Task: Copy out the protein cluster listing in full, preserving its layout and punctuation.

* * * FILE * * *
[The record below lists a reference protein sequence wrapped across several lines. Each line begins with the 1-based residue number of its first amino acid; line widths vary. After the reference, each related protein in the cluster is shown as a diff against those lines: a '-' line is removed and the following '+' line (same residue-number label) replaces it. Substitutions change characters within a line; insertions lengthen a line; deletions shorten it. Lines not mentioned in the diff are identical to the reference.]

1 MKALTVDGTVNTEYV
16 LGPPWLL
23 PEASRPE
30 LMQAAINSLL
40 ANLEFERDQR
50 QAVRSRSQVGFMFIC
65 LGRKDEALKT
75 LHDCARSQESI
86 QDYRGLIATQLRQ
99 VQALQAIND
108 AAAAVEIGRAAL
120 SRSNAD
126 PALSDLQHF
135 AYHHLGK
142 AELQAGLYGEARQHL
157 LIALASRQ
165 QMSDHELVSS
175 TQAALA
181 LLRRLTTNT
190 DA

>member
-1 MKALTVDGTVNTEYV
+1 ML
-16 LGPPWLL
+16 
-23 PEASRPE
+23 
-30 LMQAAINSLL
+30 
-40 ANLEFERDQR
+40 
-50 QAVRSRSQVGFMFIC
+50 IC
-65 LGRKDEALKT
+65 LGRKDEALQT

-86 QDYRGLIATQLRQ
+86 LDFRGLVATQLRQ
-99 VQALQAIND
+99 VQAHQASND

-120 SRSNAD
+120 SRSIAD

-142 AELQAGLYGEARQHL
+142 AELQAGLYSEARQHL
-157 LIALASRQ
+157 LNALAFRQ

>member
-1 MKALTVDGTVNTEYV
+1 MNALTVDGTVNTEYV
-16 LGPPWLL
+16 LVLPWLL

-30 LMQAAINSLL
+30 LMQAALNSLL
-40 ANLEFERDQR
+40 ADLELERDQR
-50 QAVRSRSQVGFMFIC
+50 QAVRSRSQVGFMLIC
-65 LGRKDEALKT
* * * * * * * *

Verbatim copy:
[The record below lists a reference protein sequence wrapped across several lines. Each line begins with the 1-based residue number of its first amino acid; line widths vary. After the reference, each related protein in the cluster is shown as a diff against those lines: a '-' line is removed and the following '+' line (same residue-number label) replaces it. Substitutions change characters within a line; insertions lengthen a line; deletions shorten it. Lines not mentioned in the diff are identical to the reference.]

1 MKALTVDGTVNTEYV
16 LGPPWLL
23 PEASRPE
30 LMQAAINSLL
40 ANLEFERDQR
50 QAVRSRSQVGFMFIC
65 LGRKDEALKT
75 LHDCARSQESI
86 QDYRGLIATQLRQ
99 VQALQAIND
108 AAAAVEIGRAAL
120 SRSNAD
126 PALSDLQHF
135 AYHHLGK
142 AELQAGLYGEARQHL
157 LIALASRQ
165 QMSDHELVSS
175 TQAALA
181 LLRRLTTNT
190 DA

>member
-1 MKALTVDGTVNTEYV
+1 ML
-16 LGPPWLL
+16 
-23 PEASRPE
+23 
-30 LMQAAINSLL
+30 
-40 ANLEFERDQR
+40 
-50 QAVRSRSQVGFMFIC
+50 IC
-65 LGRKDEALKT
+65 LGRKDEALQT

-86 QDYRGLIATQLRQ
+86 LDFRGLVATQLRQ
-99 VQALQAIND
+99 VQAHQASND

-120 SRSNAD
+120 SRSIAD

-142 AELQAGLYGEARQHL
+142 AELQAGLYSEARQHL
-157 LIALASRQ
+157 LNALAFRQ

>member
-1 MKALTVDGTVNTEYV
+1 MNALTVDGTVNTEYV
-16 LGPPWLL
+16 LVLPWLL

-30 LMQAAINSLL
+30 LMQAALNSLL
-40 ANLEFERDQR
+40 ADLELERDQR
-50 QAVRSRSQVGFMFIC
+50 QAVRSRSQVGFMLIC
-65 LGRKDEALKT